Introducing the Artists…
SYBIL ADELAJA expresses the face and body as conduits to the inner soul though obsessive line drawing scribbles, which convey real power and forceful imagination.
CHRIS BIRD’s images which use rapidograph pens to create black lines on white with red colours have been published in THE BIG ISSUE and exhibited over the years. The result is a growing body of work responding to the beautiful and confusing energy of life in the big city. Within complex patterns the artist is drawn to faces in the crowd through which he emphasises marginalised people who inhabit the daily life of our city.
EDWARD BLAKE produces work inspired by a background studying architecture. These composite creations revel in layers of frames within frames, stained glass inserts decorated with flowers, foliage and texts of a personal nature.
RUBY BRADLEY is a self taught artist who contrasts traditional and delicate still life paintings of vases/bowls of flowers with new work, which develop into more abstract impressions of line and colour.
SHAUN COLE is a former soldier who was one of the war artists featured in our earlier ‘THE WAY AHEAD’ exhibition. Here, the artist returns with a wider range of work that evokes the colours of the Middle East, where he served as a soldier. His striking use of repetitive dots, recalls aboriginal art. This is artwork that helps to bring order to the artist’s experience of Post Traumatic Stress Disorder. He is currently studying for a Fine Arts degree at Ipswich University in Sussex.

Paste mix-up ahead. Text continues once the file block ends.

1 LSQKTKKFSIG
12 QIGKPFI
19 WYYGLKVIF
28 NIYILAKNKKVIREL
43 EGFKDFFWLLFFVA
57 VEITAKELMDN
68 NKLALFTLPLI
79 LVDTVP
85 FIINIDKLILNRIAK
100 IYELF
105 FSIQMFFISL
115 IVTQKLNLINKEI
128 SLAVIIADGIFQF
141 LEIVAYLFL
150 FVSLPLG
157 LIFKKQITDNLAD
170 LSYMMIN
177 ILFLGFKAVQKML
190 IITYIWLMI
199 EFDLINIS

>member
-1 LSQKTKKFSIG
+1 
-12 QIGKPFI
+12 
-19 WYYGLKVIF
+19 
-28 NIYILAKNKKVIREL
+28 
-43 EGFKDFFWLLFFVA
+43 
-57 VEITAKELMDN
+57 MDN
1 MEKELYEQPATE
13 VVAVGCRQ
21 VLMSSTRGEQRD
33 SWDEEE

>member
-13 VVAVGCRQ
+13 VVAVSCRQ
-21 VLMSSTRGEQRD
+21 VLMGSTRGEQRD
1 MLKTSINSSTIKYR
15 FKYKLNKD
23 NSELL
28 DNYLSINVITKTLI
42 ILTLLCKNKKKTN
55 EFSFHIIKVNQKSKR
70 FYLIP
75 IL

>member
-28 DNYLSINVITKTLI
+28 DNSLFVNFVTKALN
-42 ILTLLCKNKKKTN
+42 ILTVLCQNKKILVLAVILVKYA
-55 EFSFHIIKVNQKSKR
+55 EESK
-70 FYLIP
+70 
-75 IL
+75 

MANEL GUELL is a painter who evokes the spiritual genesis of an often troubled Spanish social and artistic history. His delicate work using lines and shapes is rich with references to the surreal abstractions of Spanish artists including Goya and Luis Bunuel.
RICHARD KABY had open heart surgery after suffering a heart attack in 2014. His change in lifestyle while recovering resulted in a new awareness of the minutiae of everyday life and he was challenged to take one photo a day pasted onto Face Book in a project i flower. Using a phone camera as his eye ,the photographer discovers the nature of beauty in flowers, both as they blossom and die, depicting the fragility inherent within the cycle of our lives. Using extreme close-ups, these are photographs by an artist with an eye for the beauty around us, which most of us barely ever see.
KATHY KEEFE creates hats and head wear inspired by a love of millinery artistes of earlier decades including Treacy, Dache and Schiaparelli. For her display, the artist has created a boudoir, set against beautiful backdrops of delicately embroidered transparent lace.